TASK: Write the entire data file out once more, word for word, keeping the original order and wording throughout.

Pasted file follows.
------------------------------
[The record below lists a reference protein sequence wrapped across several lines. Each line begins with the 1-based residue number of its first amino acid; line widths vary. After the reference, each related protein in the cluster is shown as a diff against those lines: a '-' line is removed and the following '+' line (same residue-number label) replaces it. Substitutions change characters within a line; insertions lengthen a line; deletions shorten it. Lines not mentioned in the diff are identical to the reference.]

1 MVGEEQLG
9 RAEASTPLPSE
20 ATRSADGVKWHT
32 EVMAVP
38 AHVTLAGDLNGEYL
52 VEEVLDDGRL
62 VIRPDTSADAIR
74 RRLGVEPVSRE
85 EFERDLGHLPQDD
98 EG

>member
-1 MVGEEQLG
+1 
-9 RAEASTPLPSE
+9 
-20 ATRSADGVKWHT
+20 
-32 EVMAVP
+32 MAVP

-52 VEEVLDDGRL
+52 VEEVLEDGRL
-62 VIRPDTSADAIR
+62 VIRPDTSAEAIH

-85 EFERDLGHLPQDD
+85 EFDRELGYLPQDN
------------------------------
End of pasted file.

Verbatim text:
[The record below lists a reference protein sequence wrapped across several lines. Each line begins with the 1-based residue number of its first amino acid; line widths vary. After the reference, each related protein in the cluster is shown as a diff against those lines: a '-' line is removed and the following '+' line (same residue-number label) replaces it. Substitutions change characters within a line; insertions lengthen a line; deletions shorten it. Lines not mentioned in the diff are identical to the reference.]

1 MVGEEQLG
9 RAEASTPLPSE
20 ATRSADGVKWHT
32 EVMAVP
38 AHVTLAGDLNGEYL
52 VEEVLDDGRL
62 VIRPDTSADAIR
74 RRLGVEPVSRE
85 EFERDLGHLPQDD
98 EG

>member
-1 MVGEEQLG
+1 
-9 RAEASTPLPSE
+9 
-20 ATRSADGVKWHT
+20 
-32 EVMAVP
+32 MAVP

-52 VEEVLDDGRL
+52 VEEVLEDGRL
-62 VIRPDTSADAIR
+62 VIRPDTSAEAIH

-85 EFERDLGHLPQDD
+85 EFDRELGYLPQDN